Sunday, 1 April 2018

Trump Blasts Amazon for “Post Office Scam,” Says Washington Post Should Register as Lobbyist



President Donald Trump arrives at Palm Beach International Airport, Florida for the Easter weekend at Mar-a-Lago in Palm Beach on March 29, 2018.
REUTERS/Yuri Gripas


President Donald Trump is doubling down on what some have described as an obsession with Amazon.com, attacking the company for the second time in three days with a pair of Twitter messages that call on the company to “pay real costs (and taxes) now!” On Saturday he took that attack further by falsely claiming that the Washington Post is part of Amazon’s lobbying team. Without citing the source of his claim, the president said the U.S. Postal Service “will lose $1.50 on average for each package it delivers for Amazon.”

In the tweets that Trump apparently sent during a drive from his Mar-a-Lago estate to the nearby Trump International Golf Club, the president said Amazon is responsible for “Billions of Dollars” in losses for the Postal Service. “The Failing N.Y. Times reports that ‘the size of the company’s lobbying staff has ballooned,’ and that does not include the Fake Washington Post, which is used as a ‘lobbyist’ and should so REGISTER,” Trump added.



It just so happens that Trump’s attacks on the Post come on the same day as the top story on the paper’s website has to do with how the secrecy around the president’s finances are being threatened by, among others, the claims from porn star Stormy Daniels and the investigation by special counsel Robert Mueller. His Saturday tweets “made clear that his attacks on the retailer were inspired by his disdain for the newspaper’s coverage,” noted the Washington Post. Even though the Post is owned by Jeff Bezos, the founder and CEO of Amazon, it “operates independently” from the internet commerce giant, the paper pointed out in its story about the Saturday tweets. This isn’t new for the president though as he has regularly talked about Amazon and the Post as the same company even though they’re two separate entities.

These are hardly the only misleading claims in Trump’s Saturday tweets. First of all, many have already pointed out that Amazon isn’t actually ripping off the Post Office. “The conventional wisdom is that Amazon has actually been a rare boon for the financially battered Postal Service,” wrote Slate’s Jordan Weissmann. Even Trump allies have reportedly tried to explain to the president why his views are misguided, but he’s having none of it. “The whole post office thing, that’s very much a perception he has,” a source told Axios earlier this week. “It’s been explained to him in multiple meetings that his perception is inaccurate and that the post office actually makes a ton of money from Amazon.”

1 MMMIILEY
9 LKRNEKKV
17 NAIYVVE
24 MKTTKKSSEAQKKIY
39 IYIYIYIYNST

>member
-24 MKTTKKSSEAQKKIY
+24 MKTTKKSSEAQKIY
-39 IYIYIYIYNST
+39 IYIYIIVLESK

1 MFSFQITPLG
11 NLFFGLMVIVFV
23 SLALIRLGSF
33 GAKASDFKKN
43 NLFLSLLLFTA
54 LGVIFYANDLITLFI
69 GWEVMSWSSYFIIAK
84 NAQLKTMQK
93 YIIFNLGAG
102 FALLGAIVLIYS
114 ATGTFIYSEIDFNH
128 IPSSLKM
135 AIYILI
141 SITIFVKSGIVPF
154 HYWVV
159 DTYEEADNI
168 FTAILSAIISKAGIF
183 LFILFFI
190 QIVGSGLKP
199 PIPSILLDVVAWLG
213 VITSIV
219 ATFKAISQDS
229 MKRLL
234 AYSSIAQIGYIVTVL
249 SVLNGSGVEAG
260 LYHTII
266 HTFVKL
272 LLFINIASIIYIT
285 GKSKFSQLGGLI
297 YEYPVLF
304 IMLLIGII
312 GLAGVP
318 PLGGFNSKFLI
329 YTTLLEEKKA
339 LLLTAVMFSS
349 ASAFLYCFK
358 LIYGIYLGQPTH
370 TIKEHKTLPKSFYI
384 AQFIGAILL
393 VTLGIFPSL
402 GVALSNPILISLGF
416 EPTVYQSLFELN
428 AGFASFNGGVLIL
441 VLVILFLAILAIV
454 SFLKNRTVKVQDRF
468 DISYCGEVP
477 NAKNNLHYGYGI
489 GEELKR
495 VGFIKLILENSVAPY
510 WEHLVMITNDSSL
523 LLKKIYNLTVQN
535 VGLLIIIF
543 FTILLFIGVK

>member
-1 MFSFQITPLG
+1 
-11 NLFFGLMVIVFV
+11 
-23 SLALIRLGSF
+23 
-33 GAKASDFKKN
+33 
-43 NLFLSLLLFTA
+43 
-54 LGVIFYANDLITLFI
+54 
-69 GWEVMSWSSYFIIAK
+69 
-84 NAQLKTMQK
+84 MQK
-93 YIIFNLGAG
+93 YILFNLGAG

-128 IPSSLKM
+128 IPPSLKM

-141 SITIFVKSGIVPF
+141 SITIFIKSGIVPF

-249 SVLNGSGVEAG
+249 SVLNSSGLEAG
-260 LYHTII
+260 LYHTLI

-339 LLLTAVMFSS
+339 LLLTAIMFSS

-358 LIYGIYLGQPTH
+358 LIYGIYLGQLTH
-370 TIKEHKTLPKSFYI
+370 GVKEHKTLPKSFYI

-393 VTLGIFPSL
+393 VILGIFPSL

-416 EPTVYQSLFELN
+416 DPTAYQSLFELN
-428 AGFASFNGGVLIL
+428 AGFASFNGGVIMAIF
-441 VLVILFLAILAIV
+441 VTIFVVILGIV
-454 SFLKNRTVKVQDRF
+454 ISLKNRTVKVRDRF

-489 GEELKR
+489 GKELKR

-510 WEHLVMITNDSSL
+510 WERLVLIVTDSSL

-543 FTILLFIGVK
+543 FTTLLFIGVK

Although some analysis have claimed that the Postal Service undercharges Amazon, they reach that number “by re-allocating the Post Office’s benefits costs—not the costs specific to package delivery,” notes CBS News, which points out that package delivery is one of the few lines of business that is actually growing. Plus there’s the pesky detail that it would technically be against the law for the Postal Service to lose money on delivering packages. CBS News explains:

The 2006 law also mandated that each line of business within the postal service cover its attributable costs. In other words, for the postal service to lose money on package delivery would be against the law.

In an earlier explainer, the New York Times also noted that Trump’s complaints about Amazon’s failure to pay taxes are outdated. “Since April 2017, Amazon has collected sales taxes in all states that levy one,” noted the paper. The internet commerce giant lost $53 billion in market value when Axios reported a source saying that Trump is “obsessed with Amazon.” But the company’s share price recovered after the White House said there were no actions planned against Amazon “at this time” 



About the Author

Ethan Jacob

Author & Editor

I am Ethan Jacob Executive Director of the Center for Business and Policy Research at the University of the Pacific, where I have a joint faculty appointment in the Eberhardt School of Business and the Public Policy Program in the McGeorge School of Law..

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